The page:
Clinton worried Russia may send Syria helicopters

US views Russian claims that its arms transfers to Syria are unrelated to the conflict as "patently untrue."

President Peres and US Secretary of State Clinton 370 (photo credit: Amos Ben Gershom / GPO)
President Peres and US Secretary of State Clinton 370
(photo credit: Amos Ben Gershom / GPO)
WASHINGTON – US Secretary of State Hillary Clinton slammed Russia on Tuesday for selling arms and military equipment to Syria, warning that new reports of helicopter transfers would seriously heighten tensions there.
“We are concerned about the latest information we have that there are attack helicopters on the way from Russia to Syria, which will escalate the conflict quite dramatically,” Clinton said while at an event with President Shimon Peres at the Brookings Institution’s Saban Center for Middle East Policy.
The US, she said, has “confronted” Russia about stopping their continued arms shipments and dismissed as “patently untrue” the Russian argument that their arms provisions are unrelated to the force the government is using against its own citizens.
Russia’s military dealings with Syria have been a major cause of concern for Israel, while the country has come under growing pressure from other international actors for protecting Syrian President Bashar Assad from more aggressive efforts to remove him from power even as his forces are accused of butchering civilians.
Clinton’s words highlight the continuing breach between the world powers, though she did reiterate American support for the cease-fire plan worked out by former UN secretary-general Kofi Annan, which includes a key role for Russia. So far Assad has not implemented the deal.
Clinton said she consulted with Annan last week on his plan.
“The red line for us was the inclusion of Iran,” she noted.
“We thought that would be a grave error since we know that Iran is not only supporting the Assad regime but actively mentoring, leading, encouraging not merely the regular army, but the militias that are springing up and engaging in sectarian conflict.”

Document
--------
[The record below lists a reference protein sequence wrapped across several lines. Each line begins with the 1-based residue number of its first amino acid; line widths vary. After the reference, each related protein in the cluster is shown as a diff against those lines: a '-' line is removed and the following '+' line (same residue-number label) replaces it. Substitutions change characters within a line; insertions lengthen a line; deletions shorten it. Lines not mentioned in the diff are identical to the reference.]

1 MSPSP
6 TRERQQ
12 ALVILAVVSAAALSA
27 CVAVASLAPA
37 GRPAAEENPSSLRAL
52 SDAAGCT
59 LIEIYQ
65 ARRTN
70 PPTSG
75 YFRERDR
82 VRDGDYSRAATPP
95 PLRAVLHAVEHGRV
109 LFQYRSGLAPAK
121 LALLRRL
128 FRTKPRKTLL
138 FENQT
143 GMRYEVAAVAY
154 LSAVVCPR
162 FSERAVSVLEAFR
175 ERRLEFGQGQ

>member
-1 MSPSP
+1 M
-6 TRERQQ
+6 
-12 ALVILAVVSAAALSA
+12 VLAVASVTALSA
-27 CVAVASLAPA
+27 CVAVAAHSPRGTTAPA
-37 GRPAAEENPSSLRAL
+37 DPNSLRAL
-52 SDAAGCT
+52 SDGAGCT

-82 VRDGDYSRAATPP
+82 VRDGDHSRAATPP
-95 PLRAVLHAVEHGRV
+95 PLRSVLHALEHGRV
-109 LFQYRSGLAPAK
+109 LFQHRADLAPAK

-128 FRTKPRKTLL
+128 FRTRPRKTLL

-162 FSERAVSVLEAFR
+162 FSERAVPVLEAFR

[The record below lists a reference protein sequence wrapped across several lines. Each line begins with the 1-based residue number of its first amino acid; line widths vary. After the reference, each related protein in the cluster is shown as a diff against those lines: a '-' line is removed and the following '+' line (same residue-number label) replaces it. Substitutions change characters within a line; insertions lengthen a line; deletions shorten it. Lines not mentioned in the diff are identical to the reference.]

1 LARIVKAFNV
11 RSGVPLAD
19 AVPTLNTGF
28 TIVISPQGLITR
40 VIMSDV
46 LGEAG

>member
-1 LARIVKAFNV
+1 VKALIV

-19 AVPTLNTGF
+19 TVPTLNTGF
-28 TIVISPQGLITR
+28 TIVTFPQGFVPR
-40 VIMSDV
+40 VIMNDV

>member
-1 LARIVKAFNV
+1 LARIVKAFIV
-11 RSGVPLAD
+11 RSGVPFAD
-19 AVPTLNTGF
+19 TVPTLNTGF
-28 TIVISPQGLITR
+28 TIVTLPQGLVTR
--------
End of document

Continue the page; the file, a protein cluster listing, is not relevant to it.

There are signs that some Arab countries are also not comfortable with the concept of including the Iranians in the contact group.
“It’s a Syria situation. It’s an Arab League situation. So the presence of Iran will create a lot of problems, because you’re in one way saying that Iran holds a key in Syria, and that is not acceptable,” said one Arab official in Washington, who was not at the Saban Center.
At the same time, he indicated that the Annan program – which expires in mid-July if UN members choose not to renew it – must have a deadline for success.
“It has to have a timeline. It can’t be open-ended,” the official said, speaking on condition of anonymity.
Peres, too, said the Arab countries should be the main actors in resolving the situation in Syria and argued for stronger activism by the Arab League, which has called for action but has expressed concerns about foreign intervention.
“Let the Arabs do it. They are ready, let them take responsibility,” he said. “Let us not accuse anybody that we are intervening – let us support them in any way we can.”
In a direct message to the Arab League, Peres told them: “Do it yourself and the UN will support you.”
He added that while many in Syria and the region were worried about what the alternatives were should Assad fall, keeping the strongman in power was not an option.
“Assad stopped being an alternative,” declared Peres.
Peres also said that the upheavals in the Arab world affecting so many countries in the region had lessons for Palestinian leaders – including the message that it might not be in their interest to wait for bold action, given an empowered population that has a growing awareness of its own power.
That awareness combined with Israel’s newly expanded coalition meant that “now it is the time to make peace with the Palestinians,” according to the Nobel Peace Prize laureate, who is in Washington to receive the Presidential Medal of Freedom.
Peres described Palestinian Authority President Mahmoud Abbas as “a serious man.”
As part of Peres’s tour of Washington ahead of Wednesday’s Medal of Freedom ceremony at the White House, the president was received with an honor guard at the Pentagon soon after his arrival Monday.
Afterwards, he met with Defense Secretary Leon Panetta to discuss major regional issues including Syria, Iran and the Arab Spring.
“As a human being, as an Israeli, I want to express my deepest gratitude,” Peres told Panetta, stating his admiration “for the only military force whose mission is not to conquer and occupy, with a mission of values, not an appetite for power. Your men and women lost their lives for highest and most noble values. You didn’t keep anything for yourself.”
Panetta went on to congratulate Peres on receiving the Medal of Freedom, which he called “a fitting recognition of your life’s work” to “advance peace, human dignity and freedom.”
He added, “These basic values are at the core of the US-Israel relationship.”